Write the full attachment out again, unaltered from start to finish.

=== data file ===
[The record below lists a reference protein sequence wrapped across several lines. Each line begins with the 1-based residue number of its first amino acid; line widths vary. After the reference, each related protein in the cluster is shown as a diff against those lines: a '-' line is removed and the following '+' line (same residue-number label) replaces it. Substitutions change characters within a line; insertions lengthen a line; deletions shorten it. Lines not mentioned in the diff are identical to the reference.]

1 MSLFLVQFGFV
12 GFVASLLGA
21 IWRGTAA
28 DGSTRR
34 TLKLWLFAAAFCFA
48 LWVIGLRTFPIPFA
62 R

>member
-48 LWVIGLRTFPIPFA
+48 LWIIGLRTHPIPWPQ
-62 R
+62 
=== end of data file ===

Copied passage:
[The record below lists a reference protein sequence wrapped across several lines. Each line begins with the 1-based residue number of its first amino acid; line widths vary. After the reference, each related protein in the cluster is shown as a diff against those lines: a '-' line is removed and the following '+' line (same residue-number label) replaces it. Substitutions change characters within a line; insertions lengthen a line; deletions shorten it. Lines not mentioned in the diff are identical to the reference.]

1 MSLFLVQFGFV
12 GFVASLLGA
21 IWRGTAA
28 DGSTRR
34 TLKLWLFAAAFCFA
48 LWVIGLRTFPIPFA
62 R

>member
-48 LWVIGLRTFPIPFA
+48 LWIIGLRTHPIPWPQ
-62 R
+62 